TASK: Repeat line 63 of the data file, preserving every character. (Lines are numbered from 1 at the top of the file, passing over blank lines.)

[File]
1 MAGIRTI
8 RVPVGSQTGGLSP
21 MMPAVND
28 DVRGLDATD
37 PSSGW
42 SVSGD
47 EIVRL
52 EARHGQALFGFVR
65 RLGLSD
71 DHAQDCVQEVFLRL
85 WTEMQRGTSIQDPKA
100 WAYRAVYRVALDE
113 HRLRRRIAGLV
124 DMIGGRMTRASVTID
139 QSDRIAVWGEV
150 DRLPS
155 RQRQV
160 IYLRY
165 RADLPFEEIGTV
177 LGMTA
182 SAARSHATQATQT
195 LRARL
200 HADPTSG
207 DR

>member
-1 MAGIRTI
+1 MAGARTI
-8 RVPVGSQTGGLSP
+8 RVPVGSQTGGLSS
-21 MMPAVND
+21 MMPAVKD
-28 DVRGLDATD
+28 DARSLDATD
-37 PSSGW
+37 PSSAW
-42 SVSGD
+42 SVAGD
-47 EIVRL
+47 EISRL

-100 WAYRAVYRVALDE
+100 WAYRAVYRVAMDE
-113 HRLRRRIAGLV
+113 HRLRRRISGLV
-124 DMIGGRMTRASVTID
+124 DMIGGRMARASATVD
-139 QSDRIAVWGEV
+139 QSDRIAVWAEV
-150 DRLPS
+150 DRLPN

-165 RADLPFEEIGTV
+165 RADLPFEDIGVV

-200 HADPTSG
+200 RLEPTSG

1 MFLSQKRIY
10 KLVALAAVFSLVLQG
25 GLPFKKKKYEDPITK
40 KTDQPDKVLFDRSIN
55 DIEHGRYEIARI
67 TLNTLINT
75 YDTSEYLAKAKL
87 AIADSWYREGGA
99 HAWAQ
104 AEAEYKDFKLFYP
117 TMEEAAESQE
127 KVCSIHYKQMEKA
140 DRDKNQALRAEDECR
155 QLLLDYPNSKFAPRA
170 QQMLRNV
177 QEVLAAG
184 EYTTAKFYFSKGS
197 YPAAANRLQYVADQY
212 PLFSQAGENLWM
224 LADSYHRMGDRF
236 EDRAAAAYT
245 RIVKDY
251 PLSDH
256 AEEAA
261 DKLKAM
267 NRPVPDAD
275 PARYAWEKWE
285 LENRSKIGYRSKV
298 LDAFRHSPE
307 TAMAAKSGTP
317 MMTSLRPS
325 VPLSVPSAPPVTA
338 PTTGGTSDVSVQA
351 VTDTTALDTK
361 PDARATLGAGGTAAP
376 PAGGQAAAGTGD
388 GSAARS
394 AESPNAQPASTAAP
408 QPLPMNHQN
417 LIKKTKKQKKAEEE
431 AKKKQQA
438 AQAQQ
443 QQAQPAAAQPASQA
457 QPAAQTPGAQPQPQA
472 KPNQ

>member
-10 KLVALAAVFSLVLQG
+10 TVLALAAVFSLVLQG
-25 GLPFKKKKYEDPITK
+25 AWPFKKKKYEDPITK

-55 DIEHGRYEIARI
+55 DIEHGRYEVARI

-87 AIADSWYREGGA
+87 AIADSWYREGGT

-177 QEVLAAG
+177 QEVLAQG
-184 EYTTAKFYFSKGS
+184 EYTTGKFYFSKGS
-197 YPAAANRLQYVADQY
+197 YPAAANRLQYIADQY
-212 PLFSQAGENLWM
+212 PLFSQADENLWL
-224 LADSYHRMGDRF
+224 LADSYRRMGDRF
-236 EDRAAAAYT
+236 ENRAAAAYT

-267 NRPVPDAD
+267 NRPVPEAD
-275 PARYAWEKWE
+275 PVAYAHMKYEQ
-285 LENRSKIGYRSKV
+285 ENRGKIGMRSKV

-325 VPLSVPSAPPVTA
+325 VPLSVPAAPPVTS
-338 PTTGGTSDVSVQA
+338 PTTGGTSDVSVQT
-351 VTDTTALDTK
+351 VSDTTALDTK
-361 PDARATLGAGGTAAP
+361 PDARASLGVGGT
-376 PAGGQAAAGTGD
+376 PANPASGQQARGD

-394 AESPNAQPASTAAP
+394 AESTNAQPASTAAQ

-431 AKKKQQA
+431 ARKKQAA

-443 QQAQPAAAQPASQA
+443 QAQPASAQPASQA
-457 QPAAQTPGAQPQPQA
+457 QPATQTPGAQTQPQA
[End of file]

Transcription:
104 AEAEYKDFKLFYP